The 2015/2016 NBA regular season gave hoop lovers yet another reason to be thankful for the good ole sport of basketball. From Steph Curry’s heroics, to the Kobe Bryant farewell tour, each day in this NBA season, up to the very last day, gave hoop fans a reason to tune in. As the playoffs get under way, it is fitting for me to provide my “two cents” on the various awards that will (if not already done) be handed out,
Stephen Curry, Golden State Warriors
This is a no brainier, no need to argue further; moving on. Just kidding, but in actuality this really doesn’t create much of a debate. Steph Curry has dominated this league all season, in an average of 3 quarters a game. It is quite laughable to watch Steph essentially toy with opponents on a nightly basis, and do so effortlessly. Averaging 30.1 points, 5.4 rebounds, and 6.7 assists in just about 34 minutes a game, Steph Curry went on to improve upon the MVP season that he had last year. Although I believed James Harden should’ve been the recipient of the award last year, Steph Curry is in a league of his own when it comes to the award this year. The only other candidate who is somewhat worthy of acknowledgement would be Russell Westbrook; otherwise, this isn’t even a conversation worth having. Steph is currently in a competition with himself to show the best version of himself that we have seen yet. Don’t be surprised if he comes back next season even better.
Rookie of the Year:
Karl-Anthony Towns, Minnesota Timberwolves
I must admit, when Karl-Anthony Towns was picked first overall by the Timberwolves in last year’s draft, I wasn’t so sure if they were making the right decision. 82 NBA games later, that decision was a no brainer for the Timberwolves front office. His numbers: 18 points and 10 rebounds a game, while impressive, do not do justice to how bright of a future this young Kat really has. The young man can do it all. From posting up to handling the ball, playing defense to knocking down the long ball, the young man has proven to be leaps and bounds ahead of his peers. The fact that he won the Skills Competition during the All-Star festivities (yes, a competition that involved NBA guards) goes to show how skilled and versatile he is. I foresee Kat turning into a top 10 player in the league within the next five years. With the leadership of Coach Tom Thibodeau, I expect Kat to continue to develop, especially on the defensive end. At this present time nevertheless, he is undoubtedly the best rookie from last year’s draft; hence worthy of this award.
Defensive Player of the Year:
Draymond Green, Golden State Warriors
While this award has already been presented to Kawhi Leonard of the San Antonio Spurs, I actually believe that Draymond Green was more deserving of the honor. Kawhi Leonard is undoubtedly the best wing/perimeter defender in the league; however, I believe that Draymond Green has more of an impact defensively on the best team in the league. Draymond can guard any position on the court; from a point guard to a center. With his size and yet agility, he is effective on the pick and roll, as he is able to switch onto any opposing player. One-on-one, he does as good of a job as anyone of making things difficult for the opposition. On the help side, he is always at the right place at the right time. Whether its stepping in for a charge, playing the passing lanes, or coming from the weak-side for an unexpected block, his defensive awareness is second to none. His contributions on the defensive end undoubtedly played a major role in the record setting year for the Golden State Warriors. For the foregoing reasons, he should’ve been the recipient of the Defensive Player of the Year Award.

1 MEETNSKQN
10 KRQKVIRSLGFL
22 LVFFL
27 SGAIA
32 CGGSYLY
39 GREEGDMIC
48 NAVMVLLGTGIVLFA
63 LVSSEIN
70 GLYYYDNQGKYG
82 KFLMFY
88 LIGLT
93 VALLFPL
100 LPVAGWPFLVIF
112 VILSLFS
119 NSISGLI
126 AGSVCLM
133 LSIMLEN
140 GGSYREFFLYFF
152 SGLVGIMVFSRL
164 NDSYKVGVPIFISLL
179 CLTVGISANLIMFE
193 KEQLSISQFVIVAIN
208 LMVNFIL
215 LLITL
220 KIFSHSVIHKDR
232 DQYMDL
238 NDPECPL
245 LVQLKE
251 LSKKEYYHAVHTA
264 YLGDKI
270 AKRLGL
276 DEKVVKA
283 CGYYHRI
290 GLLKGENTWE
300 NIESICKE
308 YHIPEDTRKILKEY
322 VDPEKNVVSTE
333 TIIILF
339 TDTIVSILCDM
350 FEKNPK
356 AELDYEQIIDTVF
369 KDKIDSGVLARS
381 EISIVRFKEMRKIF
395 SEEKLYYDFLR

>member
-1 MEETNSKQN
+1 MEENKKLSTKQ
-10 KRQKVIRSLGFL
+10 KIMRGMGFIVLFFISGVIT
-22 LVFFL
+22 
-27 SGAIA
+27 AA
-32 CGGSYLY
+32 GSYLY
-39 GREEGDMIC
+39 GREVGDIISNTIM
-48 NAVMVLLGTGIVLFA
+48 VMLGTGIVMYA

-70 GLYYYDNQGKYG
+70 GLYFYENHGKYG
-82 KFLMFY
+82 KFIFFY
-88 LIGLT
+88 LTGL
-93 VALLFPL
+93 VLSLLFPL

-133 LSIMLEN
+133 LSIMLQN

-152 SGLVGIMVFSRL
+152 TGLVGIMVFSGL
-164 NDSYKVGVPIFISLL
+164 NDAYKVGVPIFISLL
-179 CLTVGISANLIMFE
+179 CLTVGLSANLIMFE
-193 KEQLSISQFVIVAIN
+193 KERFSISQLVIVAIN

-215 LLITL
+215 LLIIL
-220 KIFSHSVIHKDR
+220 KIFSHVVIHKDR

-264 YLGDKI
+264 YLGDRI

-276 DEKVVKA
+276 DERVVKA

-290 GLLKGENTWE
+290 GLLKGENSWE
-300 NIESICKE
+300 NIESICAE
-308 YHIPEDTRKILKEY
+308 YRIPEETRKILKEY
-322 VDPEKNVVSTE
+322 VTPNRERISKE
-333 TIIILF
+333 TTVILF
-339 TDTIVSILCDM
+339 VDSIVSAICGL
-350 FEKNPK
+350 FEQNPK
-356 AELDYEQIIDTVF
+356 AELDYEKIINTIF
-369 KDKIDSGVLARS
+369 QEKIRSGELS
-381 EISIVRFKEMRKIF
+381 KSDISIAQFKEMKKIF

Sixth Man of the Year:
Enes Kanter, Oklahoma City Thunder
Jamal Crawford won this year’s Sixth Man of the Year, and deservingly so; however, I believe that Enes Kanter of the Oklahoma City Thunder was more deserving of the award. Averaging 13 points and 8 rebounds off the bench, Kanter gave the Thunder a much need ed inside scoring source, one that came in handy when Durant and/or Westbrook needed a breather. His contributions in just over twenty minutes a game undoubtedly helped the Thunder get over some hurdles this season. While many may criticize him for his lack of defensive prowess, I do not take that into heavy consideration, as this award is mostly for players who are able to give their team an offensive punch off the bunch. If defense was a factor, Jamal Crawford would not have three of these awards.
Most Improved Player of the Year:
C.J. McCollum, Portland Trailblazers
The patience C.J. displayed in his first two seasons alone is worthy of some sort of recognition, as we all knew what this young man was capable of doing, if healthy and given the opportunity. Nevertheless, CJ has taken the opportunity, and run away with it, exceeding expectations along the way. While CJ’s game might not have improved vastly, he is finally getting the opportunity to showcase it. Making a jump from 7 points a game to 21 is an astronomical leap that is pretty much unheard of. He has gone from being a role player to a legitimate bucket giver in our beloved league. His improvements have earned the backcourt in Portland some much needed recognition, and a well deserved Most Improved Player of the Year award.
Coach of the Year:
Steve Kerr, Golden State Warriors
I was hesitant to give this award to Steve, mostly because Luke Walton was at the helm for a good portion of those wins. Had the Celtics have finished 3rd or higher, Brad Stevens would’ve had my vote; however, that isn’t the case and so Steve Kerr essentially wins by default. No NBA team has won more than 73 games, and to lead the team to accomplish this feat is deserving of some recognition. For that reason, Steve (and Luke), you get the award for Coach of the year.